Since Sir Tim Hunt made a few off-the-cuff remarks at a lunch in South Korea last week, there has been an increased focus on the lot of women in science. Yes, there are problems for women in science—problems that are well-documented, with often obvious solutions. Yet we don’t seem to be making much progress.
Hunt’s comments about women working in research have been interpreted as proving he is a deep-rooted misogynist whose subsequent downfall is no more than he deserved. He has been quoted as saying, “Let me tell you about my trouble with girls … three things happen when they are in the lab … You fall in love with them, they fall in love with you and when you criticise them, they cry.” He has since resigned from his position at University College London.
What worries me about the public backlash to his comments is the failure to test that hypothesis of misogyny. His remarks are indubitably offensive and totally inappropriate, even if he meant them as a (badly misjudged) attempt at humor. But as has since become clear, what he said about “girls” falling in love referred to his own life. His most recent apology sounds heartfelt enough to satisfy.
Yet the media storm has simply analyzed the remarks at face value and not looked at the totality of his lifetime contributions and the evidence of how he has treated women over five decades of research activity. There still seems to be a lack of hard evidence of long-term sexism in his behavior. On the contrary, from my own knowledge—I have sat with him on several committees—he has actively championed women for appointments and promotions and offered support where he could. He has expended much of his life since winning the Nobel Prize in 2001 for his work on cell cycle regulation in traveling the world to enthuse young scientists, men and women, something he will likely no longer be able to do.
The cause of women in science is dear to my heart, and despite arguments that his remarks are damaging, I remain unconvinced that this cultural challenge is well-served by destroying a man’s reputation for three crass sentences. His resignation from his honorary position at University College London was made with such rapidity that it’s hard to imagine any thorough investigation had been made. His departure from the European Research Council Scientific Council, a committee on which I have served with him, followed swiftly after. (The Scientific Council itself was not party to that decision.)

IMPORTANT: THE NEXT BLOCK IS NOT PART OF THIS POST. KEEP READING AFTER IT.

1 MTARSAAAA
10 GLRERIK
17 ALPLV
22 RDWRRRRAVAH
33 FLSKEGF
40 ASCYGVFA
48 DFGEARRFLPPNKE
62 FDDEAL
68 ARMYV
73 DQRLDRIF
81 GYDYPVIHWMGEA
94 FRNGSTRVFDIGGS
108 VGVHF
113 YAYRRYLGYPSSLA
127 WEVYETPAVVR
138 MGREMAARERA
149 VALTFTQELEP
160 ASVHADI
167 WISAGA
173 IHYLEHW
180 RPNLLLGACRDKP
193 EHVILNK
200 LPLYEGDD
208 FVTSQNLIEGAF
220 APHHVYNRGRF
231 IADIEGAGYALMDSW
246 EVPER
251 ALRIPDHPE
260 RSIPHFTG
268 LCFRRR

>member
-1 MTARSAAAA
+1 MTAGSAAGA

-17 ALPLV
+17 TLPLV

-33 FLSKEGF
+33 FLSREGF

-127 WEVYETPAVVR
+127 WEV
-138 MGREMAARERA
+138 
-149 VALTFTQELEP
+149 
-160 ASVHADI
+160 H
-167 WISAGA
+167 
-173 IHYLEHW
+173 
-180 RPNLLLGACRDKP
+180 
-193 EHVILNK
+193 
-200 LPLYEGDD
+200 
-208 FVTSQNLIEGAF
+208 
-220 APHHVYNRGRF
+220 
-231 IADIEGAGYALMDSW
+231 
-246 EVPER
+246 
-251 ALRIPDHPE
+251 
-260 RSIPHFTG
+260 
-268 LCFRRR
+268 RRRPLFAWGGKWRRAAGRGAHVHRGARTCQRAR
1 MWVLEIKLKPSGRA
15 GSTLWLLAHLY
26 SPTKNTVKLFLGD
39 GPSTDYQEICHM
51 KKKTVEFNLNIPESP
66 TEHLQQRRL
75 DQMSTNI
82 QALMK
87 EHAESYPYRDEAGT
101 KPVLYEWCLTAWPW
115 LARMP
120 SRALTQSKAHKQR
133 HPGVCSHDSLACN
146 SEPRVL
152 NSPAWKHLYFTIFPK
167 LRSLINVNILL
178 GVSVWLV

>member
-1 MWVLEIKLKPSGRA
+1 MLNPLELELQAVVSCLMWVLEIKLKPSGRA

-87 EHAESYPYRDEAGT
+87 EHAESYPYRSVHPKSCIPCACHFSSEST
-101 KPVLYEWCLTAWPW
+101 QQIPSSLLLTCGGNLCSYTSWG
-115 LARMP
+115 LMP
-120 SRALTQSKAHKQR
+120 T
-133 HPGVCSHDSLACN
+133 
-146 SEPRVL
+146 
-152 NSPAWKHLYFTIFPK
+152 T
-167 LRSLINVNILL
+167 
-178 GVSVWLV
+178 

My plea is that we now move on from attempting to analyze this ghastly episode. Maybe my view is colored because I know and admire Sir Tim for his lifetime contributions to science and his work inspiring future generations. My generation may be more forgiving of him than some of my younger colleagues because I knew people of my father’s and grandfather’s generations who said sexist things yet who could still accept that times were changing and go on to encourage the girls in their family to follow their dreams.
It’s too late to save Hunt’s reputation. But it’s not too late to use the energy gained in this debate to renew efforts to root out the ills that make life difficult for women in science. We can ensure that families and schools do not deter young girls who love science and math from pursuing careers in those fields. We can ask Google to make its image gallery of professors showcase women in their top 10 images—a suggestion that came via Twitter in response to the list of #just1action4WIS I put on my personal blog. We can choose a range of toys that do not stereotype children by gender, demand that the media represent women in the workplace fairly and without sexual objectification, and ensure that women who appear to be being disadvantaged are supported. That way, the future for women in science may genuinely be better.
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